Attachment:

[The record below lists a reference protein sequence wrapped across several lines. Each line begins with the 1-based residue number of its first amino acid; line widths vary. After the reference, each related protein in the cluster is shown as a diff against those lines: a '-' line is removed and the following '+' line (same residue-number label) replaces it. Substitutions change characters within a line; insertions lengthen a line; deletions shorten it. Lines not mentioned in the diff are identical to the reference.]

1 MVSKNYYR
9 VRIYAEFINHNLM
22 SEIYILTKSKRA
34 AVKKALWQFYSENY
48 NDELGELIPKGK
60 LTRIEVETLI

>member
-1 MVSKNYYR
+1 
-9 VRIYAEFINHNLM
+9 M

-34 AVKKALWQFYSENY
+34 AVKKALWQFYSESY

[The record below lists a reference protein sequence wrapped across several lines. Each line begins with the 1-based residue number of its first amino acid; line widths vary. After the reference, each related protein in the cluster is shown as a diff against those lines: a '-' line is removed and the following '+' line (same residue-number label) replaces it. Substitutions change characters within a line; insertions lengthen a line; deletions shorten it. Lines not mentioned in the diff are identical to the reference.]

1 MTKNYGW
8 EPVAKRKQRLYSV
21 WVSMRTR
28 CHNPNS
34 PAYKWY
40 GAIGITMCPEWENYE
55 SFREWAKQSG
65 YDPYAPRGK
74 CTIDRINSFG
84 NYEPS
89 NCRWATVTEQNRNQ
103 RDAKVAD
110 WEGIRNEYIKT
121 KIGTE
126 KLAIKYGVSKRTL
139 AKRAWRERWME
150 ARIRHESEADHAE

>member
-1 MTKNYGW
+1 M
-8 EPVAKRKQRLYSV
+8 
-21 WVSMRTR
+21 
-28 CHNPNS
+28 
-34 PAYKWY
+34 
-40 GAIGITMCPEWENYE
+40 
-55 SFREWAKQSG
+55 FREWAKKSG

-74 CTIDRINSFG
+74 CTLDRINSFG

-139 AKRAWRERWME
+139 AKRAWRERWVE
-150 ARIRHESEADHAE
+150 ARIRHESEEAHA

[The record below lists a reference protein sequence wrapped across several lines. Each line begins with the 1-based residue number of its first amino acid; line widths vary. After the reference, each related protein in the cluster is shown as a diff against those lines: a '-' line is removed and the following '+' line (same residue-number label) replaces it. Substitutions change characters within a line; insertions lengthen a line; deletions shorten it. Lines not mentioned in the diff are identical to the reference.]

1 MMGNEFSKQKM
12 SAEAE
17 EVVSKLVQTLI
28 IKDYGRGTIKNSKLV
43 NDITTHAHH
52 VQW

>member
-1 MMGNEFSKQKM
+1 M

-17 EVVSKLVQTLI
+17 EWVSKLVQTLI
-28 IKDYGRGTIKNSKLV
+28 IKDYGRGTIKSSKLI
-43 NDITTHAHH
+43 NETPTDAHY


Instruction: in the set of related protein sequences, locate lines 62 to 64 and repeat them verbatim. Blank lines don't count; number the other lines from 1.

-1 MMGNEFSKQKM
+1 M

-17 EVVSKLVQTLI